, and more). An important use for spectroscopy is in biochemistry. Molecular samples may be analyzed for species identification and energy content.


Theory

The central theory of spectroscopy is that light is made of different wavelengths and that each wavelength corresponds to a different frequency. The importance of spectroscopy is centered around the fact that every different element in the
periodic table The periodic table, also known as the periodic table of (the) chemical elements, is a tabular display of the chemical element upright=1.0, 500px, The chemical elements ordered by link=Periodic table In chemistry Chemistry is ...

periodic table
has a unique light spectrum described by the frequencies of light it emits or absorbs consistently appearing in the same part of the electromagnetic spectrum when that light is diffracted. This opened up an entire field of study with anything that contains atoms which is all matter. Spectroscopy is the key to understanding the atomic properties of all matter. As such spectroscopy opened up many new sub-fields of science yet undiscovered. The idea that each atomic element has its unique spectral signature enabled spectroscopy to be used in a broad number of fields each with a specific goal achieved by different spectroscopic procedures. These unique spectral lines for each element are so important in so many branches of science that the government carries a public Atomic Spectra Database that is continually updated with more precise measurements on its NIST website. The broadening of the field of spectroscopy is due to the fact that any part of the electromagnetic spectrum may be used to analyze a sample from the infrared to the ultraviolet telling scientists different properties about the very same sample. For instance in chemical analysis, the most common types of spectroscopy include atomic spectroscopy, infrared spectroscopy, ultraviolet and visible spectroscopy,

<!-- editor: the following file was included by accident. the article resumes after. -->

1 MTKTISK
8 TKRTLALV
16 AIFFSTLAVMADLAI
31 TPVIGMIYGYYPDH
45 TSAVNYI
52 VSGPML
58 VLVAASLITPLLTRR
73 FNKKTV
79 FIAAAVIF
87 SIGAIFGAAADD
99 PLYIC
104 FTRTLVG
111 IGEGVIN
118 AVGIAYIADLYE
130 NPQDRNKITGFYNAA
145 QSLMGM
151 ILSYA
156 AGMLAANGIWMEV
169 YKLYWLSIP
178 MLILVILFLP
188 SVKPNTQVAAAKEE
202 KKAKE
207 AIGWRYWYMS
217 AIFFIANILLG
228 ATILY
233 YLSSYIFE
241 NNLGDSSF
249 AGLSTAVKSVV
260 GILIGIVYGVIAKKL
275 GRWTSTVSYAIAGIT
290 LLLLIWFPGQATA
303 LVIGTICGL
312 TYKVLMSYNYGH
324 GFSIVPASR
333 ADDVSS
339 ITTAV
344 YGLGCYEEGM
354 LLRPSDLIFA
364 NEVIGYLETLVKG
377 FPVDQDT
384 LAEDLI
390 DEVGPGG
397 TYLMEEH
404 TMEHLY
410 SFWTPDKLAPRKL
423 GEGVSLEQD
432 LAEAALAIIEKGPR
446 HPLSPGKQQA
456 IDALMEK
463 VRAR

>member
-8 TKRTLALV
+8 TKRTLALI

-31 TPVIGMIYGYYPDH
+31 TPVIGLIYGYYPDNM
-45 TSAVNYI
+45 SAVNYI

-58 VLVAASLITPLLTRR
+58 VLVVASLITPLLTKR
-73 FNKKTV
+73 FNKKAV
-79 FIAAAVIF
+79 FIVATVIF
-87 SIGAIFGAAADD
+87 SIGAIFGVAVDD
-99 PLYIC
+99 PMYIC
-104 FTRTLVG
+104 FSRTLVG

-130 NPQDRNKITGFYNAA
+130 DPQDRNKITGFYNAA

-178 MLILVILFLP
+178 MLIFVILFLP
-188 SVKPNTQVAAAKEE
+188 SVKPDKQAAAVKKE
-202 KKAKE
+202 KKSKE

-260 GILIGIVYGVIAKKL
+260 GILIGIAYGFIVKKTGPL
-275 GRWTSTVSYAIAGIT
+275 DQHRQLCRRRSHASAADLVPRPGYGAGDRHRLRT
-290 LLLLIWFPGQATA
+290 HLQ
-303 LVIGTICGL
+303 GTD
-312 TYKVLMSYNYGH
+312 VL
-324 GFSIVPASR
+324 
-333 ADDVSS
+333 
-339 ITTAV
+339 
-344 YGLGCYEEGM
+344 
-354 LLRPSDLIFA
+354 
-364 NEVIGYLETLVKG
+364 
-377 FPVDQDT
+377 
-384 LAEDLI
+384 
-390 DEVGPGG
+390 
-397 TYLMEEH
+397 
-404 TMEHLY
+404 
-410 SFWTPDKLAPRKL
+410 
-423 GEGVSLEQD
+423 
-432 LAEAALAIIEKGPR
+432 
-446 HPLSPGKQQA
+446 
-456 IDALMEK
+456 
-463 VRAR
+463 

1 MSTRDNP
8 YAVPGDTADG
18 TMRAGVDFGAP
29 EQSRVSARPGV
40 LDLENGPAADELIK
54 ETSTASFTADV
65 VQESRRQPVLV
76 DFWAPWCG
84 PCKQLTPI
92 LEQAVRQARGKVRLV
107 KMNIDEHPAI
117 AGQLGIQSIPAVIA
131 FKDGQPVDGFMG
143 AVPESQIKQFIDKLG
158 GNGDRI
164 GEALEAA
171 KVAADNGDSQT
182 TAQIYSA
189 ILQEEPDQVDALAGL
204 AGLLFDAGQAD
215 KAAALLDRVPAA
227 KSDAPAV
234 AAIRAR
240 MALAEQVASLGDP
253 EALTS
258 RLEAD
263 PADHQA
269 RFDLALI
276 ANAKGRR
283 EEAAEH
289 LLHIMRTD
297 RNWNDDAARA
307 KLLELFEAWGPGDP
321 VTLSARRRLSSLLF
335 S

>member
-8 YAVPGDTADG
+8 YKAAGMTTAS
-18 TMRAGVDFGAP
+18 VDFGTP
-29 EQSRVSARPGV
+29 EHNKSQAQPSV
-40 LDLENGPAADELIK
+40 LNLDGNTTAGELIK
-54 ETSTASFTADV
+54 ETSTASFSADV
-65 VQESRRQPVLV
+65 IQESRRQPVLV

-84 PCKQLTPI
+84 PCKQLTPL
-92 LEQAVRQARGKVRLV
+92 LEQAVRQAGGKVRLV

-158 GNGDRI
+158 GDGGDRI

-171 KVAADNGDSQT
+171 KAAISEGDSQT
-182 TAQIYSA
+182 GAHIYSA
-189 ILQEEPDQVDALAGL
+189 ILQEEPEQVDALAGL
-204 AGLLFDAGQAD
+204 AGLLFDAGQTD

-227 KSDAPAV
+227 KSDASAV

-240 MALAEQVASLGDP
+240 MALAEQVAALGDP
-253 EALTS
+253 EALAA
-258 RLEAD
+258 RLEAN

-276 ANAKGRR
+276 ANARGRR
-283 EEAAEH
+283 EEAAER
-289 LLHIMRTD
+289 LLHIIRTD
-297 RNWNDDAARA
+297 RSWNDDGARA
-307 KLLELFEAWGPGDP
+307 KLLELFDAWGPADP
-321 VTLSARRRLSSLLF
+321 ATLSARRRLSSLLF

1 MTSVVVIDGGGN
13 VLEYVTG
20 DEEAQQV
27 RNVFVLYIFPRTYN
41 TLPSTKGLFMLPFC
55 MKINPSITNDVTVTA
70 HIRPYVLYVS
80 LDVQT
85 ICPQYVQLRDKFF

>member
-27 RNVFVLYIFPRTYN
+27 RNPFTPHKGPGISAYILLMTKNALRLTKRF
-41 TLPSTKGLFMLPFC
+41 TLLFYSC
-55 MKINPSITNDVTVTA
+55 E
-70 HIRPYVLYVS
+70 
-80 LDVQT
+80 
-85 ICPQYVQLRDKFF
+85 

Raman spectroscopy 450px, Energy-level diagram showing the states involved in Raman spectra. Raman spectroscopy (); (named after Indian physicist C. V. Raman) is a spectroscopic technique typically used to determine vibrational modes of molecules, although rotatio ...
and
nuclear magnetic resonance Nuclear magnetic resonance (NMR) is a physical phenomenon A phenomenon (; plural phenomena) is an observable In physics Physics (from grc, φυσική (ἐπιστήμη), physikḗ (epistḗmē), knowledge of nature, from ...